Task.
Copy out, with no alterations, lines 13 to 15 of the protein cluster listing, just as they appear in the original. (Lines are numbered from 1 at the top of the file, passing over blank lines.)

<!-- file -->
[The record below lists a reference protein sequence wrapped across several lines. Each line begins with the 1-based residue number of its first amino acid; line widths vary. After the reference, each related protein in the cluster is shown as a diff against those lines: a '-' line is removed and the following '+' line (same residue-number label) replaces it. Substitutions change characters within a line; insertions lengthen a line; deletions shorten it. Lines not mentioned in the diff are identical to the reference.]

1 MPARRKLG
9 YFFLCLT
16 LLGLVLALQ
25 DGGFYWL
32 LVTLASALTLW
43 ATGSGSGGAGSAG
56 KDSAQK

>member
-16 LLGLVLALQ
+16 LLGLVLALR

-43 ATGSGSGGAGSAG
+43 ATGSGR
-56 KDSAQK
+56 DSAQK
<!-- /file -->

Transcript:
+43 ATGSGR
-56 KDSAQK
+56 DSAQK